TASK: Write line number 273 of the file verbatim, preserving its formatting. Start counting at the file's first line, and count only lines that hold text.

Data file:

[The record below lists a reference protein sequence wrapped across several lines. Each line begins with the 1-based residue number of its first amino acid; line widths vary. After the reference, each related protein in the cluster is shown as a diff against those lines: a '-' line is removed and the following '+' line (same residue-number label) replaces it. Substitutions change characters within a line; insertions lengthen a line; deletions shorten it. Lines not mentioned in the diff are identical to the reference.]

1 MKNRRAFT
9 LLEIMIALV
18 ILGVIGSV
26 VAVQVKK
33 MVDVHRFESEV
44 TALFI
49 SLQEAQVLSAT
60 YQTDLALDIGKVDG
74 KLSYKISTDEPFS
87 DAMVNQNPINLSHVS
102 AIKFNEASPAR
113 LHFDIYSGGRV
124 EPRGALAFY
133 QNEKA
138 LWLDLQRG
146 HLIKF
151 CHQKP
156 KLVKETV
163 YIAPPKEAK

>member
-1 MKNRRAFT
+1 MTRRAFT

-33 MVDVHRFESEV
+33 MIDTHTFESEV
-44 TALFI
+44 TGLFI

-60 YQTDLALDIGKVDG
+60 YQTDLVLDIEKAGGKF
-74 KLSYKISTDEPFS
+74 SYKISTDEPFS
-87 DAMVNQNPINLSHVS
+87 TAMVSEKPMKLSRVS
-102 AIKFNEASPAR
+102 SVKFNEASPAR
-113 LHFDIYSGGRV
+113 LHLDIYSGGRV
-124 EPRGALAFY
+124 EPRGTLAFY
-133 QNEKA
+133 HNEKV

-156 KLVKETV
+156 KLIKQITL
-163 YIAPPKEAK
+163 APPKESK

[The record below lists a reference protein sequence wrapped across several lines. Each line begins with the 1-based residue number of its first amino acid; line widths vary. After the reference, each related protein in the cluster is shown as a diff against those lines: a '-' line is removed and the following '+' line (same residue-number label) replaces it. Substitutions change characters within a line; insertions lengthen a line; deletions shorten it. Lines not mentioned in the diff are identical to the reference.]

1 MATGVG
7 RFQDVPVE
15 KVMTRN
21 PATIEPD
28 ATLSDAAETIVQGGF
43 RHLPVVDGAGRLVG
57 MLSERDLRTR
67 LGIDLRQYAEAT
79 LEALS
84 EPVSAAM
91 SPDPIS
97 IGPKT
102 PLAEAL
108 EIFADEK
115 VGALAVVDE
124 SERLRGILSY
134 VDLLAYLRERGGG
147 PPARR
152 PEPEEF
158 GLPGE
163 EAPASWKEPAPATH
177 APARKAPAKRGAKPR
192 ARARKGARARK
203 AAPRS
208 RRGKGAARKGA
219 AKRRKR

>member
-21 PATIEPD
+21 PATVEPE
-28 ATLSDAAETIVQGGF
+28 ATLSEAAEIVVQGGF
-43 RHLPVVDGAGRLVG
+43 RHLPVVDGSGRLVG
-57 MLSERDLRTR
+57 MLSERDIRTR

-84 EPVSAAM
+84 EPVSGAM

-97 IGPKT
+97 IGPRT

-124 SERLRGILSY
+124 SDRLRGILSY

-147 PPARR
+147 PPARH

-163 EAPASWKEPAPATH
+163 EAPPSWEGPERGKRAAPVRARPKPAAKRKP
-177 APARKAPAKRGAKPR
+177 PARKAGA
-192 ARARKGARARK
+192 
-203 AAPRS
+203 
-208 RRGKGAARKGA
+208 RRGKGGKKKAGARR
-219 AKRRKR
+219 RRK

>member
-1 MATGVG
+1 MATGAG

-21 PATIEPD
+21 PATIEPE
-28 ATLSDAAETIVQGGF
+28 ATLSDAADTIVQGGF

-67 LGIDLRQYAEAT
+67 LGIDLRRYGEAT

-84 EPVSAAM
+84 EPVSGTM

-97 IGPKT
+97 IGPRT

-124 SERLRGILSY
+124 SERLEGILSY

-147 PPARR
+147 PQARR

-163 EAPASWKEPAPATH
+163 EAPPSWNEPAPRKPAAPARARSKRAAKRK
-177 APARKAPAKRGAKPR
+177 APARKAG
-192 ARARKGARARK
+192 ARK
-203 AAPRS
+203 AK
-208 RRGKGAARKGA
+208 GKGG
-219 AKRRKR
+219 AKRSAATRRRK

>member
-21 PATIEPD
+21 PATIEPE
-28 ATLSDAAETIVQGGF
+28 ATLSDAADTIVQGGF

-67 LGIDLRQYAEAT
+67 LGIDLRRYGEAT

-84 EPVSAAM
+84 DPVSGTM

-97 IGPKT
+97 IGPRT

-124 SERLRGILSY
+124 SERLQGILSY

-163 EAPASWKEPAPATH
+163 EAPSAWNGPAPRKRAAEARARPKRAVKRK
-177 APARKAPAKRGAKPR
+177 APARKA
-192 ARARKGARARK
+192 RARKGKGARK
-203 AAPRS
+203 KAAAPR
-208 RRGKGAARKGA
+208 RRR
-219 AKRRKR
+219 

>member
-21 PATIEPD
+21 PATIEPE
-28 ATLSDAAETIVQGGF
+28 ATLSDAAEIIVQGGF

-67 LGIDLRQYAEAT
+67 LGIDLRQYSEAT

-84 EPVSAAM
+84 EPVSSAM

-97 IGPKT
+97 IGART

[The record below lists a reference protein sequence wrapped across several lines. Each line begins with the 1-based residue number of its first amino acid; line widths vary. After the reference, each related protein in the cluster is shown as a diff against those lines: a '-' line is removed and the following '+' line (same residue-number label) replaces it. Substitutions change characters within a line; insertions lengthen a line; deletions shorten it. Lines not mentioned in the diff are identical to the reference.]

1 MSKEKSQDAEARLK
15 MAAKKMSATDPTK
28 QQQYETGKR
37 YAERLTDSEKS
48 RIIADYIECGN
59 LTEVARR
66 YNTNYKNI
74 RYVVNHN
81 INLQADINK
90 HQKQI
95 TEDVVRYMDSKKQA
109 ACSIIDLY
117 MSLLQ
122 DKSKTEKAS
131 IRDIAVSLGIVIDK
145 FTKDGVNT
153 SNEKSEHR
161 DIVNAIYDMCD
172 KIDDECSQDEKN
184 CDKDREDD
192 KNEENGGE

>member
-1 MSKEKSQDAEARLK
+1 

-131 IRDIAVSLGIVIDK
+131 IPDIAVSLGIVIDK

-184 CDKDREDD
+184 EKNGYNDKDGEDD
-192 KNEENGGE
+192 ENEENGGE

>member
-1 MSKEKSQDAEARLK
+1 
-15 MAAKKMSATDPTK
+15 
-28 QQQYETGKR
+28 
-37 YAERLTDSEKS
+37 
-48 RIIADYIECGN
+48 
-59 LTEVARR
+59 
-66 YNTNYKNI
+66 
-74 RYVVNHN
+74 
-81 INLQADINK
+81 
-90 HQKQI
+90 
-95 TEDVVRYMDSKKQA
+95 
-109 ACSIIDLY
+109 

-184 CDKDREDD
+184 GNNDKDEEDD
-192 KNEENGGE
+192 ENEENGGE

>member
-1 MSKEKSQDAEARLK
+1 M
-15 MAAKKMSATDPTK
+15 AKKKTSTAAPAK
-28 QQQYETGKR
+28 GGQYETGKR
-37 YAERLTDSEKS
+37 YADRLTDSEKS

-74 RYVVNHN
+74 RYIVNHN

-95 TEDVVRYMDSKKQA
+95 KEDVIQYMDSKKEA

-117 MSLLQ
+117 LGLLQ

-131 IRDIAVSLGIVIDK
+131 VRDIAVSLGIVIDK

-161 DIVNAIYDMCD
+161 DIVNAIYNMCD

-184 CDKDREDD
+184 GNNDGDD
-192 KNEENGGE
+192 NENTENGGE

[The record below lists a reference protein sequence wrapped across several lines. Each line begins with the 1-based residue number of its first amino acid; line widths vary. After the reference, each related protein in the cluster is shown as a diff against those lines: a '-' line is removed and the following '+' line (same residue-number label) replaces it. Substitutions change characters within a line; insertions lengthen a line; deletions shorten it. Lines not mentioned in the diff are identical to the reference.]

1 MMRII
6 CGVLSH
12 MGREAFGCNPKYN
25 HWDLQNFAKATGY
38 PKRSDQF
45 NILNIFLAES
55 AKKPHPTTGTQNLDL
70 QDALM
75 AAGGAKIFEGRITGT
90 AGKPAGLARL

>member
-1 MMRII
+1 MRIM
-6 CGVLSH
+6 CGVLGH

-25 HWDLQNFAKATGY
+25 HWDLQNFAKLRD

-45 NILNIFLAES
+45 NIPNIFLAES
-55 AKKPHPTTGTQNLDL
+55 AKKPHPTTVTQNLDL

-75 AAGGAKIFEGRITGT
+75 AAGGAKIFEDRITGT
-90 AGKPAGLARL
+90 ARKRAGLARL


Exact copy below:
+75 AAGGAKIFEDRITGT